Preventing overuse injuries in runners


Written by: Dr Tom Eaton (Accredited Exercise Physiologist)

After a long cold winter, many of our Exercise Physiology team and clients will be dusting off the runners and hitting the pavement to improve fitness, complete a fun run, or break some PB’s.

Running is a fantastic activity with a number of well-established health benefits, but after a long break the risk of developing an overuse injury is high.

Common overuse injuries associated with running include plantar fasciitis, achilles tendinopathy, medial tibial stress syndrome (shin splints), patellofemoral joint pain (runner’s knee) and iliotibial band syndrome¹.

Factors that contribute to injury are complex and often multi-faceted, but there are several ways we can reduce the chances of developing an overuse injury or pain.

Managing load to Reduce Injury

Overuse injuries occur when body structures such as tendons, muscles and bone fail to adequately adapt to a sudden increase in load (exercise)².

Risk factors for overuse injury include the frequency, duration and intensity of exercise, and individual factors such as training experience, biomechanics, and anthropometrics (body structure)¹. Of these factors, we have most control over the frequency, duration and intensity of exercise.

For new runners, or those returning from more than 3 months off, it is important to start with a relatively low running load, gradually increasing over the course of 2-3 months³.

A great way to do this is with walk-run intervals, which has the advantage of balancing intensity, frequency and duration with adequate rest. When first starting, 3 sessions per week of approximately 20 minutes with a walk to run ratio of approximately 3-4:1 is appropriate³.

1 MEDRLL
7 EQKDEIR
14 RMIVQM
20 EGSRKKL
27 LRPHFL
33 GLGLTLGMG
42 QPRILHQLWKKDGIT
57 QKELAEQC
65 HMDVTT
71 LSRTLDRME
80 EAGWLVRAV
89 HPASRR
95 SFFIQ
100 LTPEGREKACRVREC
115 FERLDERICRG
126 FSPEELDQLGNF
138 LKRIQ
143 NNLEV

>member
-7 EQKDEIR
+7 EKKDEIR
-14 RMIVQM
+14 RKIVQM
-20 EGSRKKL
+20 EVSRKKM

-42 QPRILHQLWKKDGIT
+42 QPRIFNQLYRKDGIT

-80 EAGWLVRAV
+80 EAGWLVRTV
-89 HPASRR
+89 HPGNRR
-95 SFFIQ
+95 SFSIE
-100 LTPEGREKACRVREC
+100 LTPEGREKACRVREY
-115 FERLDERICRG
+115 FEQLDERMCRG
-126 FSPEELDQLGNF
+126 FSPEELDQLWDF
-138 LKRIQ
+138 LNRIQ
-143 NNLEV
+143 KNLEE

As an example, a new runner may begin with short intervals of 1 min walking to 15 seconds running, while a more experienced runner may begin with 4 minutes of walking to 1 minute of running.

A general rule of thumb for progression of running is to increase frequency, duration or intensity by no more than 10% per week4.

For those interested in resuming running, the Couch to 5k program does a great job of adequately managing the training parameters mentioned above, with appropriate progressions of intensity and duration each week. The C25k program can be found online or on the app store.

Alternatively, chat to one of our staff who can help put together an appropriate return to run program, with the added benefit of strength exercises.


Strength exercises to assist in returning to running

Another strategy for preventing overuse injuries and appropriately loading the body, is to strengthen the structures most involved in running. Strength training programs have been demonstrated to reduce overuse injury risk by up to 66%5, provided appropriate exercise prescription and dose are used. Running requires trunk strength, hip strength and mobility, upper and lower leg strength, and good ankle and foot mobility¹.

A well-rounded return to running program will include exercise to address all of these components to prevent overuse injury. Below are some suggestions for exercises to complete at home or in the gym with the assistance of our staff.

  1. Dead bug (trunk strength)
  2. Single leg glute bridge (hip strength)
  3. Crab walk (hip strength and mobility)
  4. Hip circles/hurdles (hip mobility)
  5. Hamstring bridge/slider (leg strength)
  6. Reverse lunge (leg strength)
  7. Eccentric bent-knee calf raise (lower leg strength, ankle and foot mobility)
  8. Banded dorsiflexion (ankle and foot mobility)

If you are interested in starting to run or returning after a layoff and are look for some guidance to prevent injury, please call our Exercise Physiology team at Inspire Fitness on 9857 3007 . Happy running!

  1. Kozinc, Ž., & Sarabon, N. (2017). Common running overuse injuries and prevention. Montenegrin Journal of Sports Science and Medicine, 6(2), 67.
  2. DiFiori, J. P., Benjamin, H. J., Brenner, J. S., Gregory, A., Jayanthi, N., Landry, G. L., & Luke, A. (2014). Overuse injuries and burnout in youth sports: a position statement from the American Medical Society for Sports Medicine. British Journal of Sports Medicine, 48(4), 287-288.
  3. Johnston CA, Taunton JE, Lloyd-Smith DR, McKenzie DC. Preventing running injuries: practical approach for family doctors. Can Fam Physician. 2003;49:1101-1109.
  4. Fredericson M, Misra AK. Epidemiology and aetiology of marathon running injuries. Sports Med 2007;37:437-439.
  5. Lauersen JB, Andersen TE, Andersen LB Strength training as superior, dose-dependent and safe prevention of acute and overuse sports injuries: a systematic review, qualitative analysis and meta-analysis Br J Sports Med 2018;52:1557-1563.